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Jeffrey Rable

HIST 171
Stephen Hahn, Janine Van Vliet
Resistance to Segregation and White Retaliation
Immediately following Reconstruction, with the restoration of Democrat home rule in the
American South, the living conditions of blacks began to deteriorate. With the passage of Jim Crow,
poll taxes, and other laws meant to subvert the 14th and 15th amendments, African Americans were
reduced to the status of second class citizens, with many of the gains made during Reconstruction
stamped out. However, as this widespread repression began to take hold, blacks began to undermine
them immediately, taking small, progressive steps to reclaim their rights and change the system itself.
Through social, economic, cultural, and political means, they earned back the rights lost following
Reconstruction. The differences between these types of resistance, such as how much they challenged
the status quo and whether or not they benefited whites, determined both the degree of white retaliation
and the overall success of the method, with the most inconspicuous methods being the least productive
and the most rebellious yielding the greatest successes.
Social methods of resistance to white rule were the least productive forms in terms of the
regaining of rights and freedoms, but also helped the black community stay safe and enrich itself. For
example, one of the social methods of resistance was the withdrawal of blacks into their own
communities. While this method did little to improve their overall standing in the outside world, it did
limit black contact with whites, and in turn, limit the ability of blacks to be harassed and abused. For
example, Ralph Thomas, a black man growing up in Memphis in the 30's and 40's, said that they [his
parents] tried to shield us from it [segregation] by...taking us in a different direction...they tried to keep
it away from us1. Additionally, because withdrawal limited the ability of blacks to associate with
whites, did little to challenge the status quo, and benefited whites that disliked coming into contact
1 William H. Chafe, Raymond Gavins, Robert Korstad, Remembering Jim Crow: African Americans Tell About Life in the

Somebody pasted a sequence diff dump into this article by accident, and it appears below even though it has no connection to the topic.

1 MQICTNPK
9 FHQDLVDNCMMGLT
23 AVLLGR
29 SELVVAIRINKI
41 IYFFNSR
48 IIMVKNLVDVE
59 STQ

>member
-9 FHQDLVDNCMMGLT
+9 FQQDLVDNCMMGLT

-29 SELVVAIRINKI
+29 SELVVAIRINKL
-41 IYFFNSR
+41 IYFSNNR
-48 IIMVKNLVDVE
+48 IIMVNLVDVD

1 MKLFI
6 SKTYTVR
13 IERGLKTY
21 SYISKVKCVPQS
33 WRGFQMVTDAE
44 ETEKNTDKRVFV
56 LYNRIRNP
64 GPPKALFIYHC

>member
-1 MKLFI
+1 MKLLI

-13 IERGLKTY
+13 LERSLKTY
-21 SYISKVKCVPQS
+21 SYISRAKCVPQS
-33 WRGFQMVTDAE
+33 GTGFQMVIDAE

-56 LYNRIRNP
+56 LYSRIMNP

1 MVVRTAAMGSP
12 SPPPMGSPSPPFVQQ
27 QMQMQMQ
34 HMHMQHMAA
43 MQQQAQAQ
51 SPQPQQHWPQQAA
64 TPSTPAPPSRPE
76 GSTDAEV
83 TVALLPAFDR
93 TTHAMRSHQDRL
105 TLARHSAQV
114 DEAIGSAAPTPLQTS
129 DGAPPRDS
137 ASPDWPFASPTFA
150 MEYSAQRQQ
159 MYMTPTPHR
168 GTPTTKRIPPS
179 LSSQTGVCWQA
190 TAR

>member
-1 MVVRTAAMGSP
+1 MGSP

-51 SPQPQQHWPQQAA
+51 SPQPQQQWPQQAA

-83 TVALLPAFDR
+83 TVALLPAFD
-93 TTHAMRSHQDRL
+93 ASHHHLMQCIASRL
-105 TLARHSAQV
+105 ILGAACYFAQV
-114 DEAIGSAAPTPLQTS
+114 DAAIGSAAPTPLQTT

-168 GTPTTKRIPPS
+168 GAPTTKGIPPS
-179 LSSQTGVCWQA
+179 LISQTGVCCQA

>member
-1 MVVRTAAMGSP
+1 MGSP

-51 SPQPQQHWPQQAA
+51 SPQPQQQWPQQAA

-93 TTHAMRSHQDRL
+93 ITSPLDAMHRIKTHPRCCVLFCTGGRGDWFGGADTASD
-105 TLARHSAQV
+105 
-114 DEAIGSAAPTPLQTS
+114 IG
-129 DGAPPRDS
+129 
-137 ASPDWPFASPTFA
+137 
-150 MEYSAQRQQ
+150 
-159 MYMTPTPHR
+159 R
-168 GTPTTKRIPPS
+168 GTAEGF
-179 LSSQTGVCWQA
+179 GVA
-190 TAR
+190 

Segregated South (New York, London: The New Press, 2001), 6

with blacks, there was little to no white backlash against it.


Emigration acted as another form of social resistance to segregation and Jim Crow in the South.
While African Americans lacked a number of rights, they still had freedom of movement and the ability
to move on to more promising areas. Starting in the 1880's, a number of blacks began to look to places
like Kansas, Liberia, and Indiana; merely the idea that they could go where they can buy land on time
and work it out2 was attractive to them. As time went by, various emigration movements to different
areas, such as the North and the West, came and went, ebbing and flowing with the challenges blacks
faced at various times. For example, in W.E.B Dubois's The Migration of Negroes, one man attributes
the Great Migration to 7 causes: Prejudice, disenfranchisement, Jim Crow cars, lynching, bad
treatment on the farms, the boll weevil, the floods of 1916.3 Additionally, Dubois also quotes a colored
business man, who refers to segregation and other forms of discrimination as insurmountable barriers
of caste4 which promoted emigration.
Emigration, unlike withdrawal, did cause some problems for wealthy whites, as it pulled
African Americans out of the labor markets. For years after the end of the Civil War, African Americans
offered a cheap and relatively sustainable source of labor to the planter class. However, after the tearing
down of the black codes, African Americans were free to move as they pleased, with little being able to
be done to stop them. For example, one of the few early attempts at restricting emigration occurred in
Louisiana in 1879. Democrats called a constitutional convention to attempt to restrict the movements of
blacks, but ultimately failed not only did the legislation fail to pass, but the word of potential
legislation pushed more blacks to emigrate for fear of losing their ability to leave5. However, despite
some scattered attempts to restrict emigration, these movements did little damage to whites and little to
challenge white rule, greatly limiting the amount of retaliation.
2 Stephen Hahn, A Nation Under Our Feet, (Cambridge, Massachussets and London, England: The Belknap Press of
Harvard University Press, 2003), 335
3 W.E.B Dubois, The Migration of Negroes, The Crisis, June 1917, 46
4 Ibid.
5 Hahn, A Nation Under Our Feet, 360

Economic methods of African American resistance often barely affected the white population
and drew little resistance. Additionally, like social resistance, economic resistance did little to directly
regain freedoms and rights, but indirectly enabled blacks to fight for their rights through the enrichment
of the community. The most straightforward economic resistance occurred when blacks worked to enter